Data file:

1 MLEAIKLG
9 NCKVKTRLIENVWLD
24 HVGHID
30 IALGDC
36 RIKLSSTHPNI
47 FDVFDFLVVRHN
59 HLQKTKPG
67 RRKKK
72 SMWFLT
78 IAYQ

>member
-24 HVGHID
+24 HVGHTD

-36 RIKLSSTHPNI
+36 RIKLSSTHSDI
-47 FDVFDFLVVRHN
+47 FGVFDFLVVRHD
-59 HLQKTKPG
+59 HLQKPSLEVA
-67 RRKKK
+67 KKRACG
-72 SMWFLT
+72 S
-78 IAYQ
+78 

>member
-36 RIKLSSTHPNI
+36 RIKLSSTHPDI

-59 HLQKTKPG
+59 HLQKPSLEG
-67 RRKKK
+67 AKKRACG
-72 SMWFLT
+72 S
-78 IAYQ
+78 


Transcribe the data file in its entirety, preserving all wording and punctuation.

1 MLEAIKLG
9 NCKVKTRLIENVWLD
24 HVGHID
30 IALGDC
36 RIKLSSTHPNI
47 FDVFDFLVVRHN
59 HLQKTKPG
67 RRKKK
72 SMWFLT
78 IAYQ

>member
-24 HVGHID
+24 HVGHTD

-36 RIKLSSTHPNI
+36 RIKLSSTHSDI
-47 FDVFDFLVVRHN
+47 FGVFDFLVVRHD
-59 HLQKTKPG
+59 HLQKPSLEVA
-67 RRKKK
+67 KKRACG
-72 SMWFLT
+72 S
-78 IAYQ
+78 

>member
-36 RIKLSSTHPNI
+36 RIKLSSTHPDI

-59 HLQKTKPG
+59 HLQKPSLEG
-67 RRKKK
+67 AKKRACG
-72 SMWFLT
+72 S
-78 IAYQ
+78 